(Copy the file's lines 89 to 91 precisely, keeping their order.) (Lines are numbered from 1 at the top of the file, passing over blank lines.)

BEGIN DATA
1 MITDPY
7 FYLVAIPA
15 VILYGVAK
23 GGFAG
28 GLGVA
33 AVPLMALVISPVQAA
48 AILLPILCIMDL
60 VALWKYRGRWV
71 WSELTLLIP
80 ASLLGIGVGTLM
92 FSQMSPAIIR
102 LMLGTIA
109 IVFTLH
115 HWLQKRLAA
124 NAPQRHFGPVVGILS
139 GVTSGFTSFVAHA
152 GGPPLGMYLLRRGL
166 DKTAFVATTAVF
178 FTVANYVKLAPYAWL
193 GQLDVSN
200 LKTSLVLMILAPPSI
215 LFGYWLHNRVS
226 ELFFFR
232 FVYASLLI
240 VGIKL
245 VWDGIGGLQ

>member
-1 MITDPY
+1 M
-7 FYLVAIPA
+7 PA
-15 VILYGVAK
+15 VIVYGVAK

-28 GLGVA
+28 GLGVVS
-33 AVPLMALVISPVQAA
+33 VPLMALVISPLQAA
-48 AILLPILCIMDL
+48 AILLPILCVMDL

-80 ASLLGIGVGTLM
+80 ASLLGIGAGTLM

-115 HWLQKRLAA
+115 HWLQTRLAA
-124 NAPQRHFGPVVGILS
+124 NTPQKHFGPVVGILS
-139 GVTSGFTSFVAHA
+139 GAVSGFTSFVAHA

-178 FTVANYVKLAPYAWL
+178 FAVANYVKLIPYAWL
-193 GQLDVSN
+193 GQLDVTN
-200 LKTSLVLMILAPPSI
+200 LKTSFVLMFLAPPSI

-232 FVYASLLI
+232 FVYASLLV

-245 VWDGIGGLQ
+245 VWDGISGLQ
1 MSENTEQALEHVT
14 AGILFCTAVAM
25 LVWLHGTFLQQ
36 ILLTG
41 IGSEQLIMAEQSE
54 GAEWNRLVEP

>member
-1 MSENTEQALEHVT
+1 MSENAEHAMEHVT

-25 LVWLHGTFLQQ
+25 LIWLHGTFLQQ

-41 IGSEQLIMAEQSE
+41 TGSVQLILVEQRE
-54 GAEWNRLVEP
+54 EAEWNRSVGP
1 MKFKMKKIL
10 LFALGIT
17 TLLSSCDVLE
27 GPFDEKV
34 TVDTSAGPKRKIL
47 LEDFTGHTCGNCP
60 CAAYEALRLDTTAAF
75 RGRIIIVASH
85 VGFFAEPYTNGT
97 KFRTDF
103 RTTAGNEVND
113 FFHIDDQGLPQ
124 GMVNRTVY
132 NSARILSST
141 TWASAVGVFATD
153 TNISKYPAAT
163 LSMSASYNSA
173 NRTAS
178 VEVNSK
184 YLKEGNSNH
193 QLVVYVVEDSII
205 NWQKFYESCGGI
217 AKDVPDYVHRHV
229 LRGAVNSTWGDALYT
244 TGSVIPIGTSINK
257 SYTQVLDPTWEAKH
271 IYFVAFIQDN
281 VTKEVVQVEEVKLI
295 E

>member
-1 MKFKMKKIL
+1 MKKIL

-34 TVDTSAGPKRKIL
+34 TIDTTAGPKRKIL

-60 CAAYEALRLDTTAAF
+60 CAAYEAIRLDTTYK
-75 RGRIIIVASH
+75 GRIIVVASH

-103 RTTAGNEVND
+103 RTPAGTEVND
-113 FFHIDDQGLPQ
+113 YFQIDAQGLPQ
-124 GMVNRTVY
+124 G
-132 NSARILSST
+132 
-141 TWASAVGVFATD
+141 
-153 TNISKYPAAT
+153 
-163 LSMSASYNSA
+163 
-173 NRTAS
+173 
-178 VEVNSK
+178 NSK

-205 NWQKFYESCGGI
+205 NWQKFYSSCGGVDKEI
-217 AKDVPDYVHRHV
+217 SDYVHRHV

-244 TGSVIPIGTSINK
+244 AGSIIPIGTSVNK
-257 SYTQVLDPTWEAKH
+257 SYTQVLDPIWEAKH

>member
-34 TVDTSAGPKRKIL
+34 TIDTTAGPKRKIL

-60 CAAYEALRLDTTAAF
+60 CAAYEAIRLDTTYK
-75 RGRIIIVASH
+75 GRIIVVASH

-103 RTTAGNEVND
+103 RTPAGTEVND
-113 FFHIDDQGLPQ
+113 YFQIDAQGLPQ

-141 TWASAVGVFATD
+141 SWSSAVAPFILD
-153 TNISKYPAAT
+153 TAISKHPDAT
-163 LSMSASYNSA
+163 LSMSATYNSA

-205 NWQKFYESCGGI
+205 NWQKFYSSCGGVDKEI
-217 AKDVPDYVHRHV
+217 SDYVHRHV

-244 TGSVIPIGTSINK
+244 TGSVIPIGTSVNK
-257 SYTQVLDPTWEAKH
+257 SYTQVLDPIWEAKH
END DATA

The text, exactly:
163 LSMSASYNSA
173 NRTAS
178 VEVNSK